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Travel bans to Egypt are lifted by three European countries

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Holland, Belgium and Czech Republic removed their travel alerts

The tourism minister's office confirms that Holland, Belgium and the Czech Republic removed travel alerts to the regions of Red Sea, South Sinai and North of Aqaba. (AFP File Photo)

The tourism minister’s office confirms that Holland, Belgium and the Czech Republic removed travel alerts to the regions of Red Sea, South Sinai and North of Aqaba.
(AFP File Photo)

By Doaa Farid

The tourism minister’s office confirms that Holland, Belgium and the Czech Republic removed travel alerts to the regions of Red Sea, South Sinai and North of Aqaba.

Hisham Ali, the chairman of Touristic Investors Association in South Sinai said that this is considered a positive step. “We hope that other countries remove their travel bans to Egypt too,” he said.

Ali pointed out that the slump in the tourism sector increased after the travel alerts, but it is expected to decrease in the coming period.

“Problems in the tourism sector will decrease because it can’t be worse,” he said.

Meanwhile, the German tourism company, Thomas Cook, announced on 18 September that it will resume tours to Egypt starting from the end of September, according to state-run Ahram Online.

In a meeting at the Egyptian embassy in Berlin this month with 74 executives of tourism companies and German diplomats, the Egyptian Ambassador in Germany said that he is looking forward to seeing Germany’s support and cooperation with Egypt in achieving a successful tourism season.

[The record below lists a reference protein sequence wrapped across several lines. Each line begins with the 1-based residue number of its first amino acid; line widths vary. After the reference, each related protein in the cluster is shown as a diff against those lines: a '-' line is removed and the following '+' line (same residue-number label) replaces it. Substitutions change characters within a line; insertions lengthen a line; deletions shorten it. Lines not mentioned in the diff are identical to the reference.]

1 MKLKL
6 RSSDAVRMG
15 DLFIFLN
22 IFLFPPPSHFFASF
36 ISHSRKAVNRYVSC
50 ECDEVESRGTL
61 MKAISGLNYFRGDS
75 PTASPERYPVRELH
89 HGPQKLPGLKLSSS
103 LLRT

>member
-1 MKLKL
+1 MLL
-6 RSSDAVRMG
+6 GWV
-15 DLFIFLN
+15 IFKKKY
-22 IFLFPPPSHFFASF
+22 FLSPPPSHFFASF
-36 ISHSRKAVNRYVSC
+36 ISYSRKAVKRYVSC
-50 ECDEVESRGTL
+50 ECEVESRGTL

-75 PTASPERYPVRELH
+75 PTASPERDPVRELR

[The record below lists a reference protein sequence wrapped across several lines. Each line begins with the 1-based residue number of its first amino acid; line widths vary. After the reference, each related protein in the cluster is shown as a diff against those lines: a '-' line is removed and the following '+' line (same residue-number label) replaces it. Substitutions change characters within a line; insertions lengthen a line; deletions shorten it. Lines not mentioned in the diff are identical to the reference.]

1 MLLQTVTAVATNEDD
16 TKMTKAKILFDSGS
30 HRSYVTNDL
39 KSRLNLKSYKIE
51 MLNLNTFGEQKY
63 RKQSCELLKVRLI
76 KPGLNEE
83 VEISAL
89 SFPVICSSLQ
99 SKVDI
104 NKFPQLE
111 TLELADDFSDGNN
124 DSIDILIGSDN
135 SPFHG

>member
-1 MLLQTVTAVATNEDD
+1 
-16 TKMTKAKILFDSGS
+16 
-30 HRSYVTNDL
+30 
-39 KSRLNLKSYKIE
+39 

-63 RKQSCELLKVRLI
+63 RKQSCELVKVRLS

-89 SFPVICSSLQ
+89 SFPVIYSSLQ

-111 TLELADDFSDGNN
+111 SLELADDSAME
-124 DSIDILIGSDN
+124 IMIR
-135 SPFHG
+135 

As a result of the escalating violence earlier in August, some European travel agencies cancelled their trips to Egypt. Also, the governments of Germany, Russia, France, Spain, Sweden and Italy warned travel agencies to stop selling holiday packages to Egypt amid fears of violence after the dispersal of sit-ins carried out by supporters of former President Mohamed Morsi.

Reuters reported earlier in August that Air Berlin would not accept new bookings to Egypt until 15 September.

Minister of Tourism Hisham Zazou, in a global press conference in August organized by the United Nations World Tourism Organization (UNWTO), said that in the next phase, Egypt will work more on promoting beach tourism in the Red Sea, especially Sharm Al-Sheikh and Hurghada, as they are “quite far from the escalating political events in the country.”

Ministers of Tourism and Civil Aviation and Antiquities, in their meeting with the Japanese ambassador this month, have called on the Japanese government to reconsider a travel ban placed on Egypt.

The Central Agency for Public Mobilization and Statistics (CAPMAS) announced earlier this month that the number of international tourist arrivals to Egypt in July decreased by 24.5% year on year, totalling 765,000, compared to the one million arriving in July 2012.


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